February is all about the road for the Purple & Gold as 12 of their 15 games will be played on another team’s floor (one is against the Clippers so it’s essentially a home game, but will technically still be played on the other team’s floor and all the cutesy cheerleaders, drum lines, and super-fans looking to jump ship for a buck that comes with that).
The combined records of the Lakers opponents is a sparse 287-380 (as of games ending the night of January 30th), or 43%, with only six of those games coming against team’s with a winning record. Seven of the games are against team’s currently slated to make the playoffs.
After playing Detroit to finish out January, the Lakers travel across international boundaries to meet up with Chris Bosh and the Toronto Raptors (2/1). This will be the first meeting between the teams this season after each defended their home court last year. The Raptors started slow, but are 7-3 in their last 10 games and sit in fifth place in the East.
After taking Saturday off, the team gets back to action early on Super Bowl Sunday with a noon eastern start against the Wizards (2/3) in DC. Gilbert Arenas has missed the majority of the season, but the Wiz have continued to chug along behind Antawn Jamison and an all-star season for ex-Laker Caron Butler. “Tough Juice” has been hobbled of late and might not play in this one.
The second back-to-back of the roadie starts with the New Jersey Nets (2/5) before the long journey down the coast to meet the Atlanta Hawks (2/6). New Jersey sits in a state of disarray after Jason Kidd’s trade request and their play shows it. They’re gripping the 8-seed in the Eastern Conference, but are still just 19-26 overall and 1-9 in their last ten games. The Nets downed the Lakers earlier this season at STAPLES Center in one of the Lakers most disappointing losses of the season.
The Hawks sit a half game and one playoff spot ahead of the Nets as their young core of Joe Johnson, Josh Smith, & rookie Al Horford try to figure out this “winning” thing. The game in Atlanta will be a tough one when you factor in the travel schedule.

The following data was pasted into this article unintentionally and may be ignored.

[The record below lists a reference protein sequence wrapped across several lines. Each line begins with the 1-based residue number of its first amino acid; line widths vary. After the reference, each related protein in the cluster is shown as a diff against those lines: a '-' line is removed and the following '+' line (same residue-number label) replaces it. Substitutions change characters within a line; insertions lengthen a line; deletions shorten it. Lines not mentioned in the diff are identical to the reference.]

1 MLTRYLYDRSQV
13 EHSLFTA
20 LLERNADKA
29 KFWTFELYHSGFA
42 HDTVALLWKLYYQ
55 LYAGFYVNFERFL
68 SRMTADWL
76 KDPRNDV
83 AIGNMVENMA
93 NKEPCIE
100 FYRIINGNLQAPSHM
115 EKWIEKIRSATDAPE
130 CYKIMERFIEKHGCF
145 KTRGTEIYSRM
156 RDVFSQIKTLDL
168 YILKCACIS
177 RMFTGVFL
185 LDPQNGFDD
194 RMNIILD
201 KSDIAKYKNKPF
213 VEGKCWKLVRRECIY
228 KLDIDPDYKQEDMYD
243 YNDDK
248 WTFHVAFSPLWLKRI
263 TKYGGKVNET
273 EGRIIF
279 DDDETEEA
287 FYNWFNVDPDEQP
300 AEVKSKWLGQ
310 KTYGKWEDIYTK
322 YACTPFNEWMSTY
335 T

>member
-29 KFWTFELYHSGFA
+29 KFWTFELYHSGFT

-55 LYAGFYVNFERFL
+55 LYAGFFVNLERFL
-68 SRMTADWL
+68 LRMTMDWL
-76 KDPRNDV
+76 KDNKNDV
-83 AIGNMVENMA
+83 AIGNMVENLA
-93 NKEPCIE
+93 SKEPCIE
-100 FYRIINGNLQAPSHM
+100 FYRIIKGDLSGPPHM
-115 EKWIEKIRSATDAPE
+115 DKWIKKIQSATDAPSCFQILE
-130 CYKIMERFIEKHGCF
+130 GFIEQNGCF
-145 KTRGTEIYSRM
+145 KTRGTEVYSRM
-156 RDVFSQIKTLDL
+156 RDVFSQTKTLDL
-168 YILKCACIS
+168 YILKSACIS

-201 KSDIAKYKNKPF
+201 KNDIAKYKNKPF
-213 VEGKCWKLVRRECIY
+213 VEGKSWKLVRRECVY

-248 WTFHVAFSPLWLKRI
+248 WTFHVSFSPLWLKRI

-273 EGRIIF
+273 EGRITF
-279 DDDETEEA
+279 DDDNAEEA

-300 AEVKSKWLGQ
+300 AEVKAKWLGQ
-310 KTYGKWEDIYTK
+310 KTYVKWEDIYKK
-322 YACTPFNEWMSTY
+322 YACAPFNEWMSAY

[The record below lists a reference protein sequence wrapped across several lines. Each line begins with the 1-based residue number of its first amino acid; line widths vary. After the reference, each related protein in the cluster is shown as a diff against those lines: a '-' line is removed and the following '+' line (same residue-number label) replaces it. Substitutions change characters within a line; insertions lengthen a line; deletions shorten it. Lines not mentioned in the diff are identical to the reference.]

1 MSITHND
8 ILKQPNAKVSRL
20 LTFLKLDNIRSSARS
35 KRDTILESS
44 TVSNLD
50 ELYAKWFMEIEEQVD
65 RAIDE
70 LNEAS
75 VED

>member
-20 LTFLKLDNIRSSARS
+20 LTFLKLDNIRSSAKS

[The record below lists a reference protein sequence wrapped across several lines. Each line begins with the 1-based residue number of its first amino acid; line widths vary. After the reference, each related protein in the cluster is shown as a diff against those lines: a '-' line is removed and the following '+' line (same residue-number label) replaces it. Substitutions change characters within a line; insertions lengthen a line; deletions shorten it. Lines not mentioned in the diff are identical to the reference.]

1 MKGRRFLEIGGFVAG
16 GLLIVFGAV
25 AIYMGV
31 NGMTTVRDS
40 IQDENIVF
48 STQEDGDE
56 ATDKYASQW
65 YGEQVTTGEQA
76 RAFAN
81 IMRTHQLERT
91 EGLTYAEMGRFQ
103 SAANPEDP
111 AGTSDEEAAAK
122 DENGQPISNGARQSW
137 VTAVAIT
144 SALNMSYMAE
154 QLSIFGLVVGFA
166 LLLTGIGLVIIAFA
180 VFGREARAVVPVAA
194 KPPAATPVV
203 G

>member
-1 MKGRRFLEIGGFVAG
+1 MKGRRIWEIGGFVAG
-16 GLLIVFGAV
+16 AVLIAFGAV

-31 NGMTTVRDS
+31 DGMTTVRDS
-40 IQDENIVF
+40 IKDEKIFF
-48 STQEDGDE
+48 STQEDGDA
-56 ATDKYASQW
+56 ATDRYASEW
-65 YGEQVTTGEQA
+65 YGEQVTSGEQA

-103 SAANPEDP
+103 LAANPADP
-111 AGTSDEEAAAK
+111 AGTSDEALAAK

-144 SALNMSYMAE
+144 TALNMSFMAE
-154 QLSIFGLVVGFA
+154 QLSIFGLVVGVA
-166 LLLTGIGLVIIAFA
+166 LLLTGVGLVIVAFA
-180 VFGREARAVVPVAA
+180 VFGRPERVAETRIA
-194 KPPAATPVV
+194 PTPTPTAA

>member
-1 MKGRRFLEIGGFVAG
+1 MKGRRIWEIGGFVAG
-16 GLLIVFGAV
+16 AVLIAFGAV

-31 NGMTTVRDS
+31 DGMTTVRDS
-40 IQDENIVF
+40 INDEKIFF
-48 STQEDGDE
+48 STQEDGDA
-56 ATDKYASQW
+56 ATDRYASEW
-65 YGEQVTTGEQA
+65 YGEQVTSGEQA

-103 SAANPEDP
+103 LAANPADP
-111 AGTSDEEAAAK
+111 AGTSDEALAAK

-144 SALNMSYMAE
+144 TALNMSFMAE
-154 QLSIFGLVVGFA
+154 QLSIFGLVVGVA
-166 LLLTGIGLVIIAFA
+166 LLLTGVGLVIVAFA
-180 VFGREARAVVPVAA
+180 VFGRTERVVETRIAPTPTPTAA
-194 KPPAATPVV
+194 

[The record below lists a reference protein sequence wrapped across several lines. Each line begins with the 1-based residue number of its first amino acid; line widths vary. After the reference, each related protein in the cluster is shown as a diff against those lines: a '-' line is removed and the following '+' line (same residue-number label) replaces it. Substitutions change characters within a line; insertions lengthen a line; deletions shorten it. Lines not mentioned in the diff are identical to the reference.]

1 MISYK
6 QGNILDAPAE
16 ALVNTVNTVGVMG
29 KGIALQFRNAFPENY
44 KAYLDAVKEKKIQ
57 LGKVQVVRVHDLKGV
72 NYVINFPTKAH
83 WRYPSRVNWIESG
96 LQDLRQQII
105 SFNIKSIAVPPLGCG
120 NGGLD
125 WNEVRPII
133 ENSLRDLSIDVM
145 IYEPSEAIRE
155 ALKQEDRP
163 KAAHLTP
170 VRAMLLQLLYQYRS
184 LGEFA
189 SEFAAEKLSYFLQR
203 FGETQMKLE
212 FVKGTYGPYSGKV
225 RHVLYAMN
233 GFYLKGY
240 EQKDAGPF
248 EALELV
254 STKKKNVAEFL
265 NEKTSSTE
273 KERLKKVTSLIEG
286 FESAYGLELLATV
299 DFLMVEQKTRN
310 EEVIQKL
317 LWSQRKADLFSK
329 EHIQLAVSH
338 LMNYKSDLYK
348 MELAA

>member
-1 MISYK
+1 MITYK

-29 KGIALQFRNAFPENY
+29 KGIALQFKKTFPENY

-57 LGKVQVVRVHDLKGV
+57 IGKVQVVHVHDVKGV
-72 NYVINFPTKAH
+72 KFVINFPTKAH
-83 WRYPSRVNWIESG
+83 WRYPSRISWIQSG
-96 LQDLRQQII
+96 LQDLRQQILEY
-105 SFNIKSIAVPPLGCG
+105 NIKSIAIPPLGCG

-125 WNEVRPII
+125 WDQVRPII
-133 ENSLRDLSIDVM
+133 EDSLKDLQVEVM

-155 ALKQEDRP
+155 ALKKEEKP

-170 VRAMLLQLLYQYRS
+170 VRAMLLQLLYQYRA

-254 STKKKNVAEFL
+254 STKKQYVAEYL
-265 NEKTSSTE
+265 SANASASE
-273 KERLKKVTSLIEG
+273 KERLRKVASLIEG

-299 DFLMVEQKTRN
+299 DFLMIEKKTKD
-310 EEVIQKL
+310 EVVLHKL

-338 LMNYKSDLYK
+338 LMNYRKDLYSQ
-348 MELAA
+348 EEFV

Dwight Howard & the Magic (2/8) are next up. Orlando got the best of the Lakers here, but Howard was kept in check by the emerging Andrew Bynum. With Drew back in LA for this one it could be tough for the Lakers to handle a guy a guy averaging 22 points & 15 boards a game.
After meeting for consecutive marquee Christmas Day matchups, the Lakers and Heat (2/10) meet for the first time this season in mid-February and while this one is on ABC, the NBA has to be happy that it’s not giving this one top billing. Miami has been on of the biggest surprises in the league this year, but for all the wrong reasons. They carry the second worst record in the league and are a lock to be praying on ping-pong balls in May.
The third back-to-back of the road trip puts the Lakers in Charlotte against a Bobcats (2/11) team that made significant changes in the off-season, but haven’t seen any changes in the win column. Still, they’re in the thick of the playoff hunt in the wacky east. The longest road trip in team history finishes up against the T’Wolves in Minnesota (2/13).
The All-Star break couldn’t come at a better time. After the Grammy’s trip the players will get five days off before facing the Atlanta Hawks (2/19) in their first home game of the season. Only Kobe Bryant and Jordan Farmar will have responsibilities during the break.
A return to the road the next night takes the team to Phoenix to finish up the season-series with the Suns (2/20). The Lakers cruised in the first two meetings, but let the Suns get the best of them in the third meeting.
Two-days in between games will be the only extended break of the month (save for the league mandated all-star break) before the team takes to the red & blue STAPLES Center floor bearing the Clippers logo (2/23). Our hallway neighbors haven’t been struck hard by the injury bug, but have seen Elton Brand’s condition improve and he could be available by this time in late February.
The month ends with four games in the final six days, two at home, two in the Pacific Northwest, and two against the Blazers.
The Sonics are up first (2/24). It took a huge effort by Kobe to beat the Supies the last time the Lakers visited Key Arena. Then it’s back to LA for the first meeting with one of the surprise teams of the season—the Portland Trailblazers (2/26). The Blazers young core has come together much quicker than anyone could have expected after they lost Greg Oden before the season began. The Blazers are dangerous and will pose a challenge both in LA and on the second night of a back-to-back in Portland (2/29). Miami is sandwiched in between these games (2/28).
The Lakers play as many games (15) in the calendar’s shortest month as they do in any other month and most are on the road. If the schedule was flip-flopped and the Lakers played 12 of these at home you could be looking at a very strong month. With them on the road, and with Lakers ever growing injury list, it’s just going to be about survival for the boys in Purple. As competitive as the Western Conference is this year, there is no time to let up or you could find yourself starring up at the playoff race instead of in the thick of it.